What type of fire extinguishers should I select for my business?
What type of fire extinguishers should I select for my business is a question we get asked all the time. When you are choosing fire extinguishers for your business, you have to look at what type of fire you are likely to have. While powder fire extinguishers might seem an obvious answer, they have their own dangers as they obscure visibility and can affect the breeding due to their very small particles and content. Some fire extinguishers can make a fire worse, and in fact, be very dangerous. For example, using a water extinguisher on a fat fire.
Types of Fire
Fires are classified into different groups depending on the type of fuel involved. Each fire class is represented by its own letter for example A, B, C, D & F, with the exception of electrical fires. They also have an easy to identify icon representing the fuel type, both the class and icon will be Present on your fire extinguisher.
Adam to insert table (icon images are located in eezylearn training folder/fire courses/images
Classification Icon F ule type
Class A Insert icon Solids such as wood, paper, plastic and soft furnishings
Class B Insert icon Flammable liquids such as cattle, oil and paraffin.
Class C insert icon Flammable gases such as propane, methane and butane
Class D insert icon Metal such as aluminium, magnesium, potassium and titanium
Class F insert icon cooking fats/oils
Electrical insert icon Fires involving electrical appliances. This was originally called class E, however this can actually fall into any type of category as it is not the electricity that is burning, for example a computer on fire might be specified as a class a fire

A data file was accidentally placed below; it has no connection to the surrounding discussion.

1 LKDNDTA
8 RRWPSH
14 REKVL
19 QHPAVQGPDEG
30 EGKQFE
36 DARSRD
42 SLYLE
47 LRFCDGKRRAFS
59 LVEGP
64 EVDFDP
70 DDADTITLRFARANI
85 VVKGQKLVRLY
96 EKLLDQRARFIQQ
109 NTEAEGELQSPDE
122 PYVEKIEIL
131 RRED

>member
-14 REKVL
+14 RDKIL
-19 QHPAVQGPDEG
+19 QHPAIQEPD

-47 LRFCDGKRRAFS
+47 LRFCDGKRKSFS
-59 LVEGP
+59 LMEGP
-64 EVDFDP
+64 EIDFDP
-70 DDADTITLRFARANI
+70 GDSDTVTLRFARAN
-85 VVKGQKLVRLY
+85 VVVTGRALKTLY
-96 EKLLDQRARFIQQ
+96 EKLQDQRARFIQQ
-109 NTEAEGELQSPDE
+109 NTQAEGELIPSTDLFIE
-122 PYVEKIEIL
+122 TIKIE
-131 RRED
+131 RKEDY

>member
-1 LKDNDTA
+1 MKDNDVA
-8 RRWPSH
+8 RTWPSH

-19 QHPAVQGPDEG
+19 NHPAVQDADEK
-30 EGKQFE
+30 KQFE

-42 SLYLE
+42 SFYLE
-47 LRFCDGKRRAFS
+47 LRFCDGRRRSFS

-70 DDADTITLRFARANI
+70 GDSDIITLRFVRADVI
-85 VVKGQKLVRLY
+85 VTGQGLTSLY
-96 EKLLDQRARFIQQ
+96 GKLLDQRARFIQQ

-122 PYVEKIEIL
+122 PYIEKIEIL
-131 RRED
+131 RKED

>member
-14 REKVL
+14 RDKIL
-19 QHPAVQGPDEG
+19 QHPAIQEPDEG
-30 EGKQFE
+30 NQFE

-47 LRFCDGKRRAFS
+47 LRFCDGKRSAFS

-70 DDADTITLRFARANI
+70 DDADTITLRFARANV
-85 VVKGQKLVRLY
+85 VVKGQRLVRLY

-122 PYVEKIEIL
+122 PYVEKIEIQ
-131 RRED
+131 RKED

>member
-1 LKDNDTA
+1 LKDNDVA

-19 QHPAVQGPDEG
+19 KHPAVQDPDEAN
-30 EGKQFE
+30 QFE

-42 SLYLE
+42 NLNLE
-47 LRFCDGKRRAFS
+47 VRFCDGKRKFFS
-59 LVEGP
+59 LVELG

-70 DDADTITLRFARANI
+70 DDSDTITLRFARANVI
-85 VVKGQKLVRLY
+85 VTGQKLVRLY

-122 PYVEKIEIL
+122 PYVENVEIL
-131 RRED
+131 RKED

Types of Fire Extinguishers
There are many different types of fire extinguishers, with each extinguisher having its own specification based on the class of fire it is to be used upon. Fire extinguishers to be used in Ireland should meet the EN3 standard and should have a red body with a colour identifying the extinguishing agent type which covers between 5-10% of the surface of the fire extinguisher.
Water Red/White Class A
To be used on class A fires involving solid materials. Not suitable for fires involving flammable liquids or electricity.
Foam Cream Class A & B
To be used on class A & B. The former agent can help prevent really nation and vapours being released from flammable liquids. Not to be used on fires involving electricity. May not be suitable for certain chemicals. Refer to the MSDS.
CO2 Black Class B & Electrical
Suitable for fires involving electrical appliances. CO2 is a non-conductor and leaves no residual mess. Not to be used on gas fires.
ABC Dry powder blue Class A, B & C
to be used on Class A, B & C and fires involving electricity. Should not be used indoors unless specifically identified in a risk assessment, due to the risk of inhalation of its fine particles and as it can obscure vision. Also, results in collateral damage as it can damage goods and machinery.
Specialist powder blue Class D
To be used on metal fires. Not suitable for other fire types. This is a specialist fire extinguisher.
Wet Chemical Yellow Class F
to be used on fires involving cooking fats and oils. Ideally located in restaurants/kitchens. Can also be used as a class A fire extinguisher, therefore along with CO2 should be the only extinguishers in your kitchen
You will need to carry out a risk assessment to identify which type of fire extinguisher you require on your premises in addition to the type you will need to establish how many fire extinguishers you require, this is based on the size of your premises with a minimum of two Class A Fire Extinguishers Required Premises up to 400 M². We have published other information on a website about the selection of fire extinguishers.
It is very rare in the premises not to have a risk from electricity, therefore you will typically see a Class A fire extinguisher situated beside an extinguisher rated for electrical fires.
A typical setup would be a 6 L foam extinguisher and 2 KG CO2 extinguisher.